Community workers and individual community members are vital actors in addressing climate change just as they are also key in addressing health disparities and poverty. The growing recognition of the importance of community engagement in climate resilience is deepened by the notion that, like health disparities and poverty, climate change has social determinants.
I increasingly fundamentally view climate resilience as anti-poverty work, and that climate finance does not have to be a barrier to it. Big solutions are not the only relevant solutions. Expensive solutions are not the only effective solutions. Affordable community-driven and community-defined solutions are relevant and could be effective solutions, too.
The Limits of Climate Finance
If we subject the health of the planet and the survivability of life on it to cost-benefit analysis and a ROI framework, instead of a more integrated analysis of how we are all networked, then you end up with the financialization of a genuinely collectivist enterprise designed to produce a social good. While the role of finance cannot be dismissed or avoided, its super-sized role in climate resilience could be scaled down. Climate finance as we know it does not have to be the context of our choices. We cannot let it for it has the potential of corroding them. Besides, climate finance has to set right its own backyard first.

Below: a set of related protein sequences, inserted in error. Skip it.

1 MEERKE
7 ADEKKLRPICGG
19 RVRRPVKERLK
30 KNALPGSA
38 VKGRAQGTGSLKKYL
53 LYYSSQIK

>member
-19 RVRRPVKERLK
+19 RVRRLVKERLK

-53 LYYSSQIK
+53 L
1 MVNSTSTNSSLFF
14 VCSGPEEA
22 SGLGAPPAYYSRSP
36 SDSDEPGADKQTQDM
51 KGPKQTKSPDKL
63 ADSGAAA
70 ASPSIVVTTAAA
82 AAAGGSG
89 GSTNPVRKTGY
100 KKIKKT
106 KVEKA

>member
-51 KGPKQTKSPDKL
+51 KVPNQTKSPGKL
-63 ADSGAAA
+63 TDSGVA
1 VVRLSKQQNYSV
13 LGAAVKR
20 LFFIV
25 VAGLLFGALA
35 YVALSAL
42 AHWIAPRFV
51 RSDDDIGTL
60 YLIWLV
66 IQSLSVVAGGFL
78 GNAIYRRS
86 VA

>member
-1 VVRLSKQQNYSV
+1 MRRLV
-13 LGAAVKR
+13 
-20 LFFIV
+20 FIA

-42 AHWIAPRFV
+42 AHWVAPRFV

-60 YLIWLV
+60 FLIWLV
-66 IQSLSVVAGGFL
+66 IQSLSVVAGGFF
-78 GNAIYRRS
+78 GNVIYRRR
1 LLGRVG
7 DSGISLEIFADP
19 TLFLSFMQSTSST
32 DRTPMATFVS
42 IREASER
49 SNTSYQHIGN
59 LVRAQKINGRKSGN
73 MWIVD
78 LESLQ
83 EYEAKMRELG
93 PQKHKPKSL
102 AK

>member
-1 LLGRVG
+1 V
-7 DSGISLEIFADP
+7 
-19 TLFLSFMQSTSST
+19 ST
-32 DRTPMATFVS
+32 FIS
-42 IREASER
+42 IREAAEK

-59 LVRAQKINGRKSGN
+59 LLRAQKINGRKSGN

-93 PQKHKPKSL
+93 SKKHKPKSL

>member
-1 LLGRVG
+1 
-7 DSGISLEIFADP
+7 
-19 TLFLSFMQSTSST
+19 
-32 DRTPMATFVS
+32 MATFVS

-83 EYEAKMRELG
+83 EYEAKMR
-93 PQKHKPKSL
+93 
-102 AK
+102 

The current climate finance system has many complex moving parts whose interaction leads to the following unresolved issues:
1). Competing rationales on the source and direction of climate finance funds: There remains a debate on whether funds should come from North and flow toward the South, since the developed world has primarily been responsible for the bulk of the anthropogenic causes to climate change, or if funds should come from the South, itself;
2). Prioritization of competing uses of funds: There are competing interests that pit mitigation and adaptation against each other — subjecting climate resilience work to an ‘either/or’, instead of a ‘both/and’ framework — which in turn turns our view of reducing emissions through deforestation and forest degradation (REDD+) as an ancillary activity, as opposed to a complementary component of an integrated strategy; and